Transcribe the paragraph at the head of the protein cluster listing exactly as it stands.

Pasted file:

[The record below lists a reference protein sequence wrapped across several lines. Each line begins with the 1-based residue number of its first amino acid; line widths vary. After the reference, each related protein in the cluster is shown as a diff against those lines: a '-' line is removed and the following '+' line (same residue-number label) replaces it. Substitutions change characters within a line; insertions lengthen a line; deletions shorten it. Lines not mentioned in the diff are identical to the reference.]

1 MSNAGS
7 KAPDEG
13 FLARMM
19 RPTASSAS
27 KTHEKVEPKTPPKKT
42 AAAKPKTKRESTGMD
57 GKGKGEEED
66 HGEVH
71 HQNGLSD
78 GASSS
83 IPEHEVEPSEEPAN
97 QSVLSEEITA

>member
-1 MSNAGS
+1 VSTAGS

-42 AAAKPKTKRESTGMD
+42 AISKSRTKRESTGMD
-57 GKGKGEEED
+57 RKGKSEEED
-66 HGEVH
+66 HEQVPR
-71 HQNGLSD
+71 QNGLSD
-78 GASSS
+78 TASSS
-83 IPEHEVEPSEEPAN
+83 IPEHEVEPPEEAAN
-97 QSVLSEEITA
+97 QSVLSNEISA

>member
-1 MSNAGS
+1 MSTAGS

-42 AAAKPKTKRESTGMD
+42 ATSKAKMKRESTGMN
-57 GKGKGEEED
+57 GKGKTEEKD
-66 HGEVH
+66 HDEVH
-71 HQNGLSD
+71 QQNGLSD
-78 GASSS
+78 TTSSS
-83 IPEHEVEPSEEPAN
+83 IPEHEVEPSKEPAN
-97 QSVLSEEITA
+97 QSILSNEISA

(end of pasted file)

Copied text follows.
[The record below lists a reference protein sequence wrapped across several lines. Each line begins with the 1-based residue number of its first amino acid; line widths vary. After the reference, each related protein in the cluster is shown as a diff against those lines: a '-' line is removed and the following '+' line (same residue-number label) replaces it. Substitutions change characters within a line; insertions lengthen a line; deletions shorten it. Lines not mentioned in the diff are identical to the reference.]